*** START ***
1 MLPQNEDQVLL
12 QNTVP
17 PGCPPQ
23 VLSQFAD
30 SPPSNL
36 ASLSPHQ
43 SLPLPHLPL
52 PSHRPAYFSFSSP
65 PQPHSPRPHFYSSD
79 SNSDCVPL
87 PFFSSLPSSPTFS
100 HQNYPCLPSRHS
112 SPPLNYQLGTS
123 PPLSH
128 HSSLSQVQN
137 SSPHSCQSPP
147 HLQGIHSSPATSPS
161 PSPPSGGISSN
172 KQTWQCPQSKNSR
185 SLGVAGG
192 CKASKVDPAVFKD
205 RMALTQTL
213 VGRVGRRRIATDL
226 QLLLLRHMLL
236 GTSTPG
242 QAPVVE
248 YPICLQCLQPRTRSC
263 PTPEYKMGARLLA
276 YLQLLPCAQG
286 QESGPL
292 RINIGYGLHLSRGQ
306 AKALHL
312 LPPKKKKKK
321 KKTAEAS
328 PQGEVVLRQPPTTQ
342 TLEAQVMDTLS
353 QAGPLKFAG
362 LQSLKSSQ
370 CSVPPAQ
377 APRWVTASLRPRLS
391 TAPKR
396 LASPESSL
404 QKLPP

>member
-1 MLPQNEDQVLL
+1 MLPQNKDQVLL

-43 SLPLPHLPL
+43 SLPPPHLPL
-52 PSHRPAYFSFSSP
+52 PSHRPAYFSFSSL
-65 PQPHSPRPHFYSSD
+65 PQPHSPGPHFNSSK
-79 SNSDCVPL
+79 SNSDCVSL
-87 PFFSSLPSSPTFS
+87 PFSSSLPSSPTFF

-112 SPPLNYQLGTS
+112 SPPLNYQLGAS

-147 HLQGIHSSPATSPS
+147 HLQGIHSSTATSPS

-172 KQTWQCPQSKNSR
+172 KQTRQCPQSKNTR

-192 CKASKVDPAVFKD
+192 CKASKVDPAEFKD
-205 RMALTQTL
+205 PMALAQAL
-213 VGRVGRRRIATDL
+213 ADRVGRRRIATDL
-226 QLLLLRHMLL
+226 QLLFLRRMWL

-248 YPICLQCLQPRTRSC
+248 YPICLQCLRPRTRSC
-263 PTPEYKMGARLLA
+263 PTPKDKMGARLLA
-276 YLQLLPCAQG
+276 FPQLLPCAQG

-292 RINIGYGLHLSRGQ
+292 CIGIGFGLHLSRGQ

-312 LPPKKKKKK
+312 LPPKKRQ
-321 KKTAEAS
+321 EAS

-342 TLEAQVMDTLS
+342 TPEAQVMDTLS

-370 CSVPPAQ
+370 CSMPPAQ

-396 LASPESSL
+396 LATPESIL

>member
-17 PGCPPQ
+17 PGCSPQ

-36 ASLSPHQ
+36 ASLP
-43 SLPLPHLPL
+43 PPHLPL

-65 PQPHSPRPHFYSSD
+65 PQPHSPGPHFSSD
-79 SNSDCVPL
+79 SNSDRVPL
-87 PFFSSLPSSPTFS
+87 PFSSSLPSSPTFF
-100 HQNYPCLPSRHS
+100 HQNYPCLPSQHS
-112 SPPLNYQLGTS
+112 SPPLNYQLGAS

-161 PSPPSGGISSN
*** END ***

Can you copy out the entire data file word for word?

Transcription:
1 MLPQNEDQVLL
12 QNTVP
17 PGCPPQ
23 VLSQFAD
30 SPPSNL
36 ASLSPHQ
43 SLPLPHLPL
52 PSHRPAYFSFSSP
65 PQPHSPRPHFYSSD
79 SNSDCVPL
87 PFFSSLPSSPTFS
100 HQNYPCLPSRHS
112 SPPLNYQLGTS
123 PPLSH
128 HSSLSQVQN
137 SSPHSCQSPP
147 HLQGIHSSPATSPS
161 PSPPSGGISSN
172 KQTWQCPQSKNSR
185 SLGVAGG
192 CKASKVDPAVFKD
205 RMALTQTL
213 VGRVGRRRIATDL
226 QLLLLRHMLL
236 GTSTPG
242 QAPVVE
248 YPICLQCLQPRTRSC
263 PTPEYKMGARLLA
276 YLQLLPCAQG
286 QESGPL
292 RINIGYGLHLSRGQ
306 AKALHL
312 LPPKKKKKK
321 KKTAEAS
328 PQGEVVLRQPPTTQ
342 TLEAQVMDTLS
353 QAGPLKFAG
362 LQSLKSSQ
370 CSVPPAQ
377 APRWVTASLRPRLS
391 TAPKR
396 LASPESSL
404 QKLPP

>member
-1 MLPQNEDQVLL
+1 MLPQNKDQVLL

-43 SLPLPHLPL
+43 SLPPPHLPL
-52 PSHRPAYFSFSSP
+52 PSHRPAYFSFSSL
-65 PQPHSPRPHFYSSD
+65 PQPHSPGPHFNSSK
-79 SNSDCVPL
+79 SNSDCVSL
-87 PFFSSLPSSPTFS
+87 PFSSSLPSSPTFF

-112 SPPLNYQLGTS
+112 SPPLNYQLGAS

-147 HLQGIHSSPATSPS
+147 HLQGIHSSTATSPS

-172 KQTWQCPQSKNSR
+172 KQTRQCPQSKNTR

-192 CKASKVDPAVFKD
+192 CKASKVDPAEFKD
-205 RMALTQTL
+205 PMALAQAL
-213 VGRVGRRRIATDL
+213 ADRVGRRRIATDL
-226 QLLLLRHMLL
+226 QLLFLRRMWL

-248 YPICLQCLQPRTRSC
+248 YPICLQCLRPRTRSC
-263 PTPEYKMGARLLA
+263 PTPKDKMGARLLA
-276 YLQLLPCAQG
+276 FPQLLPCAQG

-292 RINIGYGLHLSRGQ
+292 CIGIGFGLHLSRGQ

-312 LPPKKKKKK
+312 LPPKKRQ
-321 KKTAEAS
+321 EAS

-342 TLEAQVMDTLS
+342 TPEAQVMDTLS

-370 CSVPPAQ
+370 CSMPPAQ

-396 LASPESSL
+396 LATPESIL

>member
-17 PGCPPQ
+17 PGCSPQ

-36 ASLSPHQ
+36 ASLP
-43 SLPLPHLPL
+43 PPHLPL

-65 PQPHSPRPHFYSSD
+65 PQPHSPGPHFSSD
-79 SNSDCVPL
+79 SNSDRVPL
-87 PFFSSLPSSPTFS
+87 PFSSSLPSSPTFF
-100 HQNYPCLPSRHS
+100 HQNYPCLPSQHS
-112 SPPLNYQLGTS
+112 SPPLNYQLGAS

-161 PSPPSGGISSN